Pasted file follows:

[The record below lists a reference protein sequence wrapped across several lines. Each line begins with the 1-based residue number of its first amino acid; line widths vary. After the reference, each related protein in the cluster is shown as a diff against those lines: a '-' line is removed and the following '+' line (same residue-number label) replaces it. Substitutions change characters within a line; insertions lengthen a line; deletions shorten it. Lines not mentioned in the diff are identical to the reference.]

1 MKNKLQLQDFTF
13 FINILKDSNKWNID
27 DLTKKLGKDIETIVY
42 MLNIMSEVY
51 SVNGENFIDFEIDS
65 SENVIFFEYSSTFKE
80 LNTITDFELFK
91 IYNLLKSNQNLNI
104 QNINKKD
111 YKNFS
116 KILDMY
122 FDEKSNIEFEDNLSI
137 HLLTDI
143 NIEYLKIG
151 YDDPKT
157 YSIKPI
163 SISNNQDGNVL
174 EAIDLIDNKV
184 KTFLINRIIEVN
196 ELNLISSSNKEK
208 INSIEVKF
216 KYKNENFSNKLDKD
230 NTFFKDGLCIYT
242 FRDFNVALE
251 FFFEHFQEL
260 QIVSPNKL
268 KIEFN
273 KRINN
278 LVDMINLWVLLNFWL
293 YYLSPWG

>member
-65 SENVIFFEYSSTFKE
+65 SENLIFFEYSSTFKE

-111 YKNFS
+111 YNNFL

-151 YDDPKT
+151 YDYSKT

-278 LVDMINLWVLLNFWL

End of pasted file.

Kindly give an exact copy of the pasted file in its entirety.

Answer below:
[The record below lists a reference protein sequence wrapped across several lines. Each line begins with the 1-based residue number of its first amino acid; line widths vary. After the reference, each related protein in the cluster is shown as a diff against those lines: a '-' line is removed and the following '+' line (same residue-number label) replaces it. Substitutions change characters within a line; insertions lengthen a line; deletions shorten it. Lines not mentioned in the diff are identical to the reference.]

1 MKNKLQLQDFTF
13 FINILKDSNKWNID
27 DLTKKLGKDIETIVY
42 MLNIMSEVY
51 SVNGENFIDFEIDS
65 SENVIFFEYSSTFKE
80 LNTITDFELFK
91 IYNLLKSNQNLNI
104 QNINKKD
111 YKNFS
116 KILDMY
122 FDEKSNIEFEDNLSI
137 HLLTDI
143 NIEYLKIG
151 YDDPKT
157 YSIKPI
163 SISNNQDGNVL
174 EAIDLIDNKV
184 KTFLINRIIEVN
196 ELNLISSSNKEK
208 INSIEVKF
216 KYKNENFSNKLDKD
230 NTFFKDGLCIYT
242 FRDFNVALE
251 FFFEHFQEL
260 QIVSPNKL
268 KIEFN
273 KRINN
278 LVDMINLWVLLNFWL
293 YYLSPWG

>member
-65 SENVIFFEYSSTFKE
+65 SENLIFFEYSSTFKE

-111 YKNFS
+111 YNNFL

-151 YDDPKT
+151 YDYSKT

-278 LVDMINLWVLLNFWL